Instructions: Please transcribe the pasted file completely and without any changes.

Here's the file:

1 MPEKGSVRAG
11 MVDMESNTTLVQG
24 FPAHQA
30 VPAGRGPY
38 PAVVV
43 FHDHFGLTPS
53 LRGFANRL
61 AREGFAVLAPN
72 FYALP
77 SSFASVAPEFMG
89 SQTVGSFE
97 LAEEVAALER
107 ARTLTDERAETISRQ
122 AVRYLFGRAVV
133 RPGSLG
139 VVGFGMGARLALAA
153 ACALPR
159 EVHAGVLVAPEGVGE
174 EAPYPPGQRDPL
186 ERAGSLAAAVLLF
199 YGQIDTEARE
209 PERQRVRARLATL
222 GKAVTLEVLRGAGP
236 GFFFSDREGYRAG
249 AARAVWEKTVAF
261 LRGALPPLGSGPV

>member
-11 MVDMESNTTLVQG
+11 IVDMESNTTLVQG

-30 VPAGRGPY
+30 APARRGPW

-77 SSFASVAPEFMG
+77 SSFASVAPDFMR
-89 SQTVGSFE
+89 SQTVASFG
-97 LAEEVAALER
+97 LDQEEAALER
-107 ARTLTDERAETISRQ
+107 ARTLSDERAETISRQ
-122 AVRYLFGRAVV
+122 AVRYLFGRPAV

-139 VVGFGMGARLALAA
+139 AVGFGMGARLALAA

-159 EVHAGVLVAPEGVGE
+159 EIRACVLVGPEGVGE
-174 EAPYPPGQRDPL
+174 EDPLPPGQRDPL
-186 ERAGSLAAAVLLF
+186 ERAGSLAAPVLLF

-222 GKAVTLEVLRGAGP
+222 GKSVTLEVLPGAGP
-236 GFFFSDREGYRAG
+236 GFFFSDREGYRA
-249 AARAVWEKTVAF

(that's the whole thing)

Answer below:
1 MPEKGSVRAG
11 MVDMESNTTLVQG
24 FPAHQA
30 VPAGRGPY
38 PAVVV
43 FHDHFGLTPS
53 LRGFANRL
61 AREGFAVLAPN
72 FYALP
77 SSFASVAPEFMG
89 SQTVGSFE
97 LAEEVAALER
107 ARTLTDERAETISRQ
122 AVRYLFGRAVV
133 RPGSLG
139 VVGFGMGARLALAA
153 ACALPR
159 EVHAGVLVAPEGVGE
174 EAPYPPGQRDPL
186 ERAGSLAAAVLLF
199 YGQIDTEARE
209 PERQRVRARLATL
222 GKAVTLEVLRGAGP
236 GFFFSDREGYRAG
249 AARAVWEKTVAF
261 LRGALPPLGSGPV

>member
-11 MVDMESNTTLVQG
+11 IVDMESNTTLVQG

-30 VPAGRGPY
+30 APARRGPW

-77 SSFASVAPEFMG
+77 SSFASVAPDFMR
-89 SQTVGSFE
+89 SQTVASFG
-97 LAEEVAALER
+97 LDQEEAALER
-107 ARTLTDERAETISRQ
+107 ARTLSDERAETISRQ
-122 AVRYLFGRAVV
+122 AVRYLFGRPAV

-139 VVGFGMGARLALAA
+139 AVGFGMGARLALAA

-159 EVHAGVLVAPEGVGE
+159 EIRACVLVGPEGVGE
-174 EAPYPPGQRDPL
+174 EDPLPPGQRDPL
-186 ERAGSLAAAVLLF
+186 ERAGSLAAPVLLF

-222 GKAVTLEVLRGAGP
+222 GKSVTLEVLPGAGP
-236 GFFFSDREGYRAG
+236 GFFFSDREGYRA
-249 AARAVWEKTVAF